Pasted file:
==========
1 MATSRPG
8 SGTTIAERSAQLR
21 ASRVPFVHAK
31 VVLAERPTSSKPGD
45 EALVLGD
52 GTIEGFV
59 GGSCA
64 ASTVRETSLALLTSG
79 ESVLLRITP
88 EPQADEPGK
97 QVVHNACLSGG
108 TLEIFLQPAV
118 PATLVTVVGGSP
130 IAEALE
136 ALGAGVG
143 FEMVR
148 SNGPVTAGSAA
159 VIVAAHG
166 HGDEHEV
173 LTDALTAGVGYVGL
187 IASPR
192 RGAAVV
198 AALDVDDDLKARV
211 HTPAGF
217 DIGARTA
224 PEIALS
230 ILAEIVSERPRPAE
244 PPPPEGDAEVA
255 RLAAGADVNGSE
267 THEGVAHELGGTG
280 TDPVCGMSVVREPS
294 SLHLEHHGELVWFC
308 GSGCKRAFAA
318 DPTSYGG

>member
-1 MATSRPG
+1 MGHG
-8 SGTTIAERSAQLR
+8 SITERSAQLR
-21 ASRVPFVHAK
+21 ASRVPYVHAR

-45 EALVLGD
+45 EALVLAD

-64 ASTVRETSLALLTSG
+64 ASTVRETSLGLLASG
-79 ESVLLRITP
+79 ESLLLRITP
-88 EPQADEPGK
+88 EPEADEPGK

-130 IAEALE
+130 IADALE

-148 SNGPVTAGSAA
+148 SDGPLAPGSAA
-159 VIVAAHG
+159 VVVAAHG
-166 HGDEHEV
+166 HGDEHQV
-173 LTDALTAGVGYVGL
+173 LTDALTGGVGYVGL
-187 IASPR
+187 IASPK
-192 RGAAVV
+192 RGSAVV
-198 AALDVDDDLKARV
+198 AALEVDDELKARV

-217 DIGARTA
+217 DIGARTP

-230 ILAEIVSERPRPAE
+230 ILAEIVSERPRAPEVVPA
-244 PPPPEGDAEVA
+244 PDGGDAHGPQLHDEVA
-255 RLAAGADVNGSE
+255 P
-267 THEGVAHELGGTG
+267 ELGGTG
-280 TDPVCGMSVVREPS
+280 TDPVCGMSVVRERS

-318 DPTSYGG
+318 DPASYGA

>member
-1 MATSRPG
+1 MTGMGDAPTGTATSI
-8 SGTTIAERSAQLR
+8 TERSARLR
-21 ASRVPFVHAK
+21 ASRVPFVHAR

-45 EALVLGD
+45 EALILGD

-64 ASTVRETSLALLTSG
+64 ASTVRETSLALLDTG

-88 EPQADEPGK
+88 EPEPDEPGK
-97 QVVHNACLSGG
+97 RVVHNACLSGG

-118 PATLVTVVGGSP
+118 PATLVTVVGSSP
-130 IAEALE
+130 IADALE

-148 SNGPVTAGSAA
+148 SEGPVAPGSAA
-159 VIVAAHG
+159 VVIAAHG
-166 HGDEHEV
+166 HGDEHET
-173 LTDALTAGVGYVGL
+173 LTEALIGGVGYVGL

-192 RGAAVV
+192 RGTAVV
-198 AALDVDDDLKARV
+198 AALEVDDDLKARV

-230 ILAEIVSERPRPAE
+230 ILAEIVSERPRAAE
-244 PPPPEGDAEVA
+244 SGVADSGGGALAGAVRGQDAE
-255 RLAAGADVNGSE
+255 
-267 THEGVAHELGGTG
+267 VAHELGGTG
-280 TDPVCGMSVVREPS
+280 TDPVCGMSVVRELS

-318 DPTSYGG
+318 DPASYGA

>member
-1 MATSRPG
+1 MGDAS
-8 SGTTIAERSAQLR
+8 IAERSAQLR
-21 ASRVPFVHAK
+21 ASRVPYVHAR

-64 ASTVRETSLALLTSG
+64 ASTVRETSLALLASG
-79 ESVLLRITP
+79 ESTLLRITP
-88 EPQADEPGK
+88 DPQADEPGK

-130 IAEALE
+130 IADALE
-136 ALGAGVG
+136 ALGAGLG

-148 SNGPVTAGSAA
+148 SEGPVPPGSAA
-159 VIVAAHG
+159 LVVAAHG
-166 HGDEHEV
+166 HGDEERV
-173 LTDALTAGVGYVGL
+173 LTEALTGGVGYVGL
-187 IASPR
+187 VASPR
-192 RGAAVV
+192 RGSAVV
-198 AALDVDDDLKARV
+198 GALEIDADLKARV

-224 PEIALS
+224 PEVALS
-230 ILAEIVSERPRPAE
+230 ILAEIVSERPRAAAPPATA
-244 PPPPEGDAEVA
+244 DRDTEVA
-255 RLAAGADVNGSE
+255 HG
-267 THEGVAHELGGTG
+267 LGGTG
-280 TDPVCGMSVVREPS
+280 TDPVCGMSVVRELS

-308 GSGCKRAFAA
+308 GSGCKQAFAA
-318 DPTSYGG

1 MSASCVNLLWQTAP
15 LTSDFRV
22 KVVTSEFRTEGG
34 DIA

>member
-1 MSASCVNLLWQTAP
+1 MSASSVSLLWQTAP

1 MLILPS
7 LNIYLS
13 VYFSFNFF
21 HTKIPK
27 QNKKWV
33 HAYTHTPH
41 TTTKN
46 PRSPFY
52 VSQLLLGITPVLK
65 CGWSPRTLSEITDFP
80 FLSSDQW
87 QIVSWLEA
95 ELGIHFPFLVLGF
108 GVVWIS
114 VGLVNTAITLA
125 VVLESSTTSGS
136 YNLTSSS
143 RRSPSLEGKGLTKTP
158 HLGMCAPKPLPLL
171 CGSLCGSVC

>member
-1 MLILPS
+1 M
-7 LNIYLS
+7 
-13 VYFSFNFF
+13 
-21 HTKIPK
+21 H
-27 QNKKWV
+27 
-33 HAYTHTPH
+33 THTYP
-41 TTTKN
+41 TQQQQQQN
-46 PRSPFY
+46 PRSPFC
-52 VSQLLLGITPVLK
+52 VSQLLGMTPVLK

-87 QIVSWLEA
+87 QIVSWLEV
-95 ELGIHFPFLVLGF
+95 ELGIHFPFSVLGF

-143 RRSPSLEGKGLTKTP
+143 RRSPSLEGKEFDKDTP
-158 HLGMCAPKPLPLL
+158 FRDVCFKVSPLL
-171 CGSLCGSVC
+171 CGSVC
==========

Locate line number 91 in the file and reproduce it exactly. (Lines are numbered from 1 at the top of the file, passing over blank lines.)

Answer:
-88 EPQADEPGK